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Syntax and Operability Accuracy of WHOIS Data in gTLDs Presented in Second Cycle of Phase 2 of the Accuracy Reporting System

ICANN today published the Phase 2 Cycle 2 report of the WHOIS Accuracy Reporting System (ARS), which acts as a follow-on to the Phase 2 Cycle 1 report [PDF, 1.7 MB] published in December 2015. During Cycle 2, ICANN again measured both the syntax and operability accuracy of WHOIS records in gTLDs as compared to the requirements of the 2009 and 2013 Registrar Accreditation Agreements (RAAs). The Cycle 2 report discusses the leading types of nonconformances, trends and comparisons of WHOIS accuracy across ICANN regions, RAA versions and gTLD types.

Read the Phase 2 Report [PDF, 2.6 MB].

ICANN developed accuracy tests to answer questions about the syntax (format and content) and operability (e.g., does an email sent to the email address provided in the WHOIS record go through?) of a sample of WHOIS records. Then, using statistical methods, syntax and operability accuracy estimates with a 95 percent confidence interval were provided for the population of domains in gTLDs as a whole, as well as for several subgroups of interest. The analysis found that 99% percent of records had at least one method of contact that met all syntax and operability requirements of the 2009 RAA, which implies that nearly all records contain information that can be used to establish contact.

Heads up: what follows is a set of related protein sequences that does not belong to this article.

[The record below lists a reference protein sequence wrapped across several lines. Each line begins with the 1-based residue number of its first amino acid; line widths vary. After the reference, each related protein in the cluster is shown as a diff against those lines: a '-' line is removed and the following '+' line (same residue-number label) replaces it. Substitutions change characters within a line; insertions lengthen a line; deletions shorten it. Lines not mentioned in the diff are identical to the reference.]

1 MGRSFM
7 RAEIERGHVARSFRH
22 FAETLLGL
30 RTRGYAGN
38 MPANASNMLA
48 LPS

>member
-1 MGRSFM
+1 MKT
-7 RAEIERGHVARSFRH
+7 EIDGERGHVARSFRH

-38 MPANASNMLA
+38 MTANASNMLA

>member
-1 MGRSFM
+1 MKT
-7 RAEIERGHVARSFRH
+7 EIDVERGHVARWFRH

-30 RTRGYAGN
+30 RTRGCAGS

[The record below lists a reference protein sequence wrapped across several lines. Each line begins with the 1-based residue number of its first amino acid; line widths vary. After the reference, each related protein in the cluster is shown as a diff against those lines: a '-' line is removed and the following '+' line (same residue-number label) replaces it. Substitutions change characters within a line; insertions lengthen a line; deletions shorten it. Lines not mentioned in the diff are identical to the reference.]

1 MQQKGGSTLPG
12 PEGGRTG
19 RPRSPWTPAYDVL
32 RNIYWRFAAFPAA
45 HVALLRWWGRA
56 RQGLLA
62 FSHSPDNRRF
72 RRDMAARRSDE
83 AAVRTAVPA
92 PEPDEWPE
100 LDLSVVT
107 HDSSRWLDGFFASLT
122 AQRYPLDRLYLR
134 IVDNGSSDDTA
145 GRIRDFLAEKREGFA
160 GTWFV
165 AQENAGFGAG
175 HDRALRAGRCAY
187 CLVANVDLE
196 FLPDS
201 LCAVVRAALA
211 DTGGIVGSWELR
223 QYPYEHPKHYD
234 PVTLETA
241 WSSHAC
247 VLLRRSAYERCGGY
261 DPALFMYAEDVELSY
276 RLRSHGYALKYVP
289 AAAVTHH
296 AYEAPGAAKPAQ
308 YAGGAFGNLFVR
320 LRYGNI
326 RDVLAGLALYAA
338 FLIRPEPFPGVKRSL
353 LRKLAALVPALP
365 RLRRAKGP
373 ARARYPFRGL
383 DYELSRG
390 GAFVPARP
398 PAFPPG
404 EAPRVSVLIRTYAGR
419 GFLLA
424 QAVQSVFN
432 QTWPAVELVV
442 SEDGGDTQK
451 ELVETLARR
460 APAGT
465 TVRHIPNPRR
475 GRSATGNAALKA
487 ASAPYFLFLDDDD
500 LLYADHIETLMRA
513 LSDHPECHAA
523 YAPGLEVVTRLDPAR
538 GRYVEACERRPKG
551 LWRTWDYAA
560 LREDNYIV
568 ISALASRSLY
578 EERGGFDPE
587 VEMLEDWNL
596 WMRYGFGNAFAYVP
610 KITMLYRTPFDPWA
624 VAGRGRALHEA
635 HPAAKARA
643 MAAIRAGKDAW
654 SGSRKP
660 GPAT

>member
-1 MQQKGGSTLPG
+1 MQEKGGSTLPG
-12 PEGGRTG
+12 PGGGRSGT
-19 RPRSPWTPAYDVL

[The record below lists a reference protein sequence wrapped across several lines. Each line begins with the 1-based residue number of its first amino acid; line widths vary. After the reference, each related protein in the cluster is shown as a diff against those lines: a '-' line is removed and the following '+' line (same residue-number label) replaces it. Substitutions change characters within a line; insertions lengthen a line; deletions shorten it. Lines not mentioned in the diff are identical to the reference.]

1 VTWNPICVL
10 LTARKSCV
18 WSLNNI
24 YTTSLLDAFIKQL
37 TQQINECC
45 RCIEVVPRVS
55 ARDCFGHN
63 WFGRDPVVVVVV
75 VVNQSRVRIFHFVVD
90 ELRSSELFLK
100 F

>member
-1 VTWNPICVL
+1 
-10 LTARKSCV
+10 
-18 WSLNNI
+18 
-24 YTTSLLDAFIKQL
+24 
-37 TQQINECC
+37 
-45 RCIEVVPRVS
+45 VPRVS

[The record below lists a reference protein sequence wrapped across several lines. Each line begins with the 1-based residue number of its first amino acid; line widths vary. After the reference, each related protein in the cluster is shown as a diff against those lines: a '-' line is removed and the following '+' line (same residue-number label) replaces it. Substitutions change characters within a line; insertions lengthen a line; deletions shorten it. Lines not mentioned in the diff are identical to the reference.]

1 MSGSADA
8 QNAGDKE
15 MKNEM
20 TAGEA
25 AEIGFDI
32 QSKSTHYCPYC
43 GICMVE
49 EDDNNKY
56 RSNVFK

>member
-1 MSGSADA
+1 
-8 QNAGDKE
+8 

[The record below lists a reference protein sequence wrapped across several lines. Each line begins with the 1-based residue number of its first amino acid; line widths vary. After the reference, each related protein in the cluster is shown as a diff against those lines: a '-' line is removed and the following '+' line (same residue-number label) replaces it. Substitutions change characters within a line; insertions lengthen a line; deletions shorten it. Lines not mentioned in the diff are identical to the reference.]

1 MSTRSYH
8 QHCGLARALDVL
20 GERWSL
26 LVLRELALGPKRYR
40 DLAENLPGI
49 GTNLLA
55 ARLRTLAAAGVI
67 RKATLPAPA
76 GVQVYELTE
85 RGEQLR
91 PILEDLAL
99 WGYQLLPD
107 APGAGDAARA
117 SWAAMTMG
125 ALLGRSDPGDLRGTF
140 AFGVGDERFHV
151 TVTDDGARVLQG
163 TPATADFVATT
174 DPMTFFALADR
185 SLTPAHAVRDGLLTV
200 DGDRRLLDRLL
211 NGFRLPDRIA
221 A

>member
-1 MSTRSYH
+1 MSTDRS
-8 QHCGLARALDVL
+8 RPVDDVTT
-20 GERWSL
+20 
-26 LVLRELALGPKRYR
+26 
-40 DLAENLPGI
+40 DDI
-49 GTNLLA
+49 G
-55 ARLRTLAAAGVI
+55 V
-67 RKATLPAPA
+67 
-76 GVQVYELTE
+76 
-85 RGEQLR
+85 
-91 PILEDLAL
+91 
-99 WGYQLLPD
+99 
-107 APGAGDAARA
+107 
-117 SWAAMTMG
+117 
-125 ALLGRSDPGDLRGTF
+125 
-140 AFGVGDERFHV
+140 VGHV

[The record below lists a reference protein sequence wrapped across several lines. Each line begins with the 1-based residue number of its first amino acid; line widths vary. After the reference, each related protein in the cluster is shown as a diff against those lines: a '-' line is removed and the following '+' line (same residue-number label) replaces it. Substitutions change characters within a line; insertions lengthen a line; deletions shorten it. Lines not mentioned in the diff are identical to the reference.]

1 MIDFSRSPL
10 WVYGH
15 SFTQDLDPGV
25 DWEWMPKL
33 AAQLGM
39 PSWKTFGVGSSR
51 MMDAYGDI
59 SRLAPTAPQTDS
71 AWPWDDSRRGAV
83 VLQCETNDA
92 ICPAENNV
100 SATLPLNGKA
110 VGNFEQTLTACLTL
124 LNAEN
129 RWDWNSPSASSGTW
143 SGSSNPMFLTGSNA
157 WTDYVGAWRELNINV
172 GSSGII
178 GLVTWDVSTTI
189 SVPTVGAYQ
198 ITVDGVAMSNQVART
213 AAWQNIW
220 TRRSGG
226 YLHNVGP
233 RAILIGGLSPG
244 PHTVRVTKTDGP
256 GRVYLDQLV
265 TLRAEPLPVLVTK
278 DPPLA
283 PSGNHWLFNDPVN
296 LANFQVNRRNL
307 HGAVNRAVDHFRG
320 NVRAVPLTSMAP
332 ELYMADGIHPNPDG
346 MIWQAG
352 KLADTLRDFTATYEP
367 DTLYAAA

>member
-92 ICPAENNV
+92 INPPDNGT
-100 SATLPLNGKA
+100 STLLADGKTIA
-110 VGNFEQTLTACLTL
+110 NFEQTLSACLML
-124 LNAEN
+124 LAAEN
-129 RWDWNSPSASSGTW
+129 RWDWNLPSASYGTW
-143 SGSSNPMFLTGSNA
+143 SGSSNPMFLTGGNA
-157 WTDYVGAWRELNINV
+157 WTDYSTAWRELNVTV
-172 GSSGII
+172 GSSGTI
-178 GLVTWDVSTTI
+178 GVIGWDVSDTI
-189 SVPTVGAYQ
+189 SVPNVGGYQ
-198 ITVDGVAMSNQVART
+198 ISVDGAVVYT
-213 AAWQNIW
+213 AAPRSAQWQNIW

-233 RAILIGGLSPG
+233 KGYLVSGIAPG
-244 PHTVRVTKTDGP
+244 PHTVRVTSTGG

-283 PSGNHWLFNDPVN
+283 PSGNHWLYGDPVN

In terms of operability accuracy, the Cycle 2 report shows that approximately 91 percent of email addresses, 76 percent of telephone numbers and 98 percent of postal addresses were operable. See Table 1 below for more information.

Table 1: Overall gTLD Operability Accuracy by Contact Mode (95 percent confidence interval)

  Email Telephone Postal Address All 3 Accurate
All 3 Contacts (Registrant, Technical, Administrative) Accurate 91.4% ± 0.5% 76.0% ± 0.8% 97.7% ± 0.3% 70.2% ± 0.8%

In terms of syntax accuracy, the Cycle 2 report shows that approximately 99 percent of email addresses, 85 percent of telephone numbers and 77 percent of postal addresses were found to meet all the requirements of the 2009 RAA. Table 2 below provides more information.

Table 2: Overall gTLD Syntax Accuracy to 2009 RAA Requirements by Contact Mode (95 percent confidence interval)

  Email Telephone Postal Address All 3 Accurate
All 3 Contacts (Registrant, Technical, Administrative) Accurate 99.2% ± 0.2% 85.3% ± 0.6% 77.3% ± 0.7% 67.2% ± 0.8%

Finally, the Cycle 2 report shows how the accuracy rates break down by ICANN region. Figure 1 below provides more information.

Figure 1: Overall gTLD Syntax and Operability Accuracy by ICANN Region

Figure 1: Overall gTLD Syntax and Operability Accuracy by ICANN Region

Next Steps for Cycle 2

ICANN will host a webinar on 16 June 2016 at 14:30 UTC to provide insight into the methodology and findings of the WHOIS ARS Cycle 2 report.

View webinar details.

The results of Cycle 2 have been provided to ICANN's Contractual Compliance team, which will assess the types of errors found and follow up with registrars on potentially inaccurate records. If WHOIS inaccuracy and/or format complaints are created from the WHOIS ARS data, ICANN Contractual Compliance will issue tickets in accordance with the Contractual Compliance Approach and Process [PDF, 292 KB]. Compliance provides updates on a quarterly basis, which include updates on WHOIS ARS tickets and can be found here.

Next Steps for the WHOIS ARS

As Phase 2 is completed cyclically every six months, ICANN will begin work on Cycle 3 in July 2016. Testing is expected to be complete by October 2016 and a report on Phase 2 Cycle 3 is targeted for early December 2016. Cycle 4 will then begin in January 2017.